Herrmann has covered the Mets and Yankees since 1988, and has been Newsday’s national golf writer since 2002.
The Mets sure don't get cheated on their swings. The emotional swings, that is. They can experience a month's worth of ups and downs in an inning and they can do that two days in a row, which in fact they just did.
When things get all jumbled, unjumbled and rejumbled, it is up to the manager to keep things simple and sensible. So Terry Collins has one simple rule: "Make sure we come into this ballpark each and every day with the exact same frame of mind."
In the words of Kirk Nieuwenhuis, the rookie centerfielder who had a solid week and a really eventful afternoon Saturday, "Easier said than done."
But the Mets are good at doing that, as they no doubt will prove again today after the stunning victory that followed an excruciating loss. That is the way it is going to go for a young team that isn't tremendously talented but isn't so bad, either. That is why Collins is just the right guy for the job, and why the job is just right for Collins.
He has been in pro ball since he was a Class A rookie in 1971 and has seen plenty. He knows that when you have been out of major-league managing for 10 years or more, you don't get to pick and choose your next gig unless you're Bobby Valentine.
Collins knew he was going to have his hands full when he became manager of the Mets and he knew he was going to have to loosen up.
So far, he has done that.
Collins is not the same Type-A personality that earned him success and got him fired in both Houston and Anaheim. In the latter job, he once earned an admiring complaint from George Steinbrenner that the Angels were making the Yankees look bad.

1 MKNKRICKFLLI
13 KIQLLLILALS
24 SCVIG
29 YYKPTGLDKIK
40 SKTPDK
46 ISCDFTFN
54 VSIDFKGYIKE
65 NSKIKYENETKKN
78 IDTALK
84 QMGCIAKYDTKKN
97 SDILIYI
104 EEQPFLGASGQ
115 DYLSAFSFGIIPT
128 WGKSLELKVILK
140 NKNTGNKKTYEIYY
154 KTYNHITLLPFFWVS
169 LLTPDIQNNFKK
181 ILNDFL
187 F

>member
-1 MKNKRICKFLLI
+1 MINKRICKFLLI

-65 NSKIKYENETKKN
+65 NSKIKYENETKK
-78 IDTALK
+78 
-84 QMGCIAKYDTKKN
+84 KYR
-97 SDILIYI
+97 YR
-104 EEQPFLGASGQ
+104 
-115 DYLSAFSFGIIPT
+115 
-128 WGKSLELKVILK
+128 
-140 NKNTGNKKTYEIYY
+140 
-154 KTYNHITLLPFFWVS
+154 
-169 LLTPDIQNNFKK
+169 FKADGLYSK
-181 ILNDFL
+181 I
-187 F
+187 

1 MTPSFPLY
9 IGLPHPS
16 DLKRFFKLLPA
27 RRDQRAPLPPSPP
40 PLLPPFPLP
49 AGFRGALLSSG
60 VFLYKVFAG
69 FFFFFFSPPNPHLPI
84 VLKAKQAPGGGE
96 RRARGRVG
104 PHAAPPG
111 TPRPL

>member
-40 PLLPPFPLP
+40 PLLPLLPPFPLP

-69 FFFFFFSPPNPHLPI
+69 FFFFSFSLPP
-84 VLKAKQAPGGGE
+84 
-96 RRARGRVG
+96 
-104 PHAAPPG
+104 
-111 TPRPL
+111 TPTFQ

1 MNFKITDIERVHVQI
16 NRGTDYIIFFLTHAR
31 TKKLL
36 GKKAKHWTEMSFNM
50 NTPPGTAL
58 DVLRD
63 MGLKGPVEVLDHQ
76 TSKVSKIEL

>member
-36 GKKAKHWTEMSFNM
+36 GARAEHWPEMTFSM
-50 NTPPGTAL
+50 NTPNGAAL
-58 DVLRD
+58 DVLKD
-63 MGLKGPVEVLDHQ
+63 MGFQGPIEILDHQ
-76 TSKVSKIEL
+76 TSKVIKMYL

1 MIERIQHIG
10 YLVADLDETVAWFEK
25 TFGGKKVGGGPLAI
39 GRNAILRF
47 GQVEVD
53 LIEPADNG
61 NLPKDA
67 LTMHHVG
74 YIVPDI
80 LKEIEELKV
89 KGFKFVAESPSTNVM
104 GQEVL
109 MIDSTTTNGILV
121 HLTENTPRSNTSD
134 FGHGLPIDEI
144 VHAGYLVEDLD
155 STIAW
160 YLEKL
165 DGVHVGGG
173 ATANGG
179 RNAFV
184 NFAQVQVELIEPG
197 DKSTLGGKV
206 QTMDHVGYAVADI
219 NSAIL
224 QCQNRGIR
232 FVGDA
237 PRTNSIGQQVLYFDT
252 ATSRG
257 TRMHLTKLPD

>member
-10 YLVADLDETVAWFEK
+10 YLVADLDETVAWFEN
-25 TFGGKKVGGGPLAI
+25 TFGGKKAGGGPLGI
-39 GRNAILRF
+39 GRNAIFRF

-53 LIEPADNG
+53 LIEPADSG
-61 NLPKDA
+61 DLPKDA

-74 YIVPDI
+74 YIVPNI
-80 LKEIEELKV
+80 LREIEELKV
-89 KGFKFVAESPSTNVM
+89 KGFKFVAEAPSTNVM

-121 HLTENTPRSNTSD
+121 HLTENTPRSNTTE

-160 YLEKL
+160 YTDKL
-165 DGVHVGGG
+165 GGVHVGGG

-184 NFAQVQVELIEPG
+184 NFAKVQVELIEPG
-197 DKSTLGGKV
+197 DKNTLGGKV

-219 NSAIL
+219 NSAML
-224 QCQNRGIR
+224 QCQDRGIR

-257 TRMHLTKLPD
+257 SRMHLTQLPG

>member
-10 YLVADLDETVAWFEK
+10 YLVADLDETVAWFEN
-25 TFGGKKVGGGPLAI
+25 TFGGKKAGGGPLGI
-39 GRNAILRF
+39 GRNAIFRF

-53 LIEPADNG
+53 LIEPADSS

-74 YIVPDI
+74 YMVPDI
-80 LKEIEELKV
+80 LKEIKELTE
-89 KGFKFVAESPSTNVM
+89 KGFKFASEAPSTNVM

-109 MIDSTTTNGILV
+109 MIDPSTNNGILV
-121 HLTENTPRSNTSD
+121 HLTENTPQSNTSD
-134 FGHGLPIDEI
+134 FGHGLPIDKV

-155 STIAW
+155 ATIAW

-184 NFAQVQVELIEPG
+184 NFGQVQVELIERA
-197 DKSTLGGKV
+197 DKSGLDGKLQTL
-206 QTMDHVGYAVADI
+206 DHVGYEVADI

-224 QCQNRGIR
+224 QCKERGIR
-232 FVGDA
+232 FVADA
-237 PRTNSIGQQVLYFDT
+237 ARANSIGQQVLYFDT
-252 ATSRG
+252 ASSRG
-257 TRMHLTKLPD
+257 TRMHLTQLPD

Now in his second year with the Mets, Collins has learned how to be both a sparkplug and a shock absorber at the same time. He is patient enough to put up with mistakes -- eight starters Saturday came up through the Mets' system, and many of them aren't too far removed from the minors -- and demanding enough to make them grow.
"He's so into the game, he's so passionate. But at the same time, he's so positive," Nieuwenhuis said. "I think that's something that not too many guys have in baseball. He just brings it every day."
Collins pointedly refused to criticize Nieuwenhuis Saturday for ruining a perfectly good finish by misplaying an easy pop and turning a sure final out into a tying two-run double. In the same postgame news conference, though, he admitted that the Mets had a lot of baserunning mistakes. "Just not very good," he said. (Ike Davis got picked off first and David Wright was thrown out trying to steal third in the eighth, robbing the Mets of a chance for a blowout.)
Things worked out for the Mets Saturday. Despite their miscues and regardless of losing a tough one Friday night, they beat the Giants, 5-4. Credit the mental toughness built by Collins and his staff. "It's a big vicious wheel," Josh Thole said, and he meant it as a compliment.
"He knows when to push, he knows when to pull, he knows when to sit back. It's fun playing for him," said Bobby Parnell, a flame-throwing reliever whose career is, shall we say, a work in progress. "He has been very patient with me. He has given me time to grow and learn."
Will Collins last until the Mets are real contenders again? Tough to say. For now, it sure looks as though they are better off than they would be if he weren't here. He is the right man for a tough job.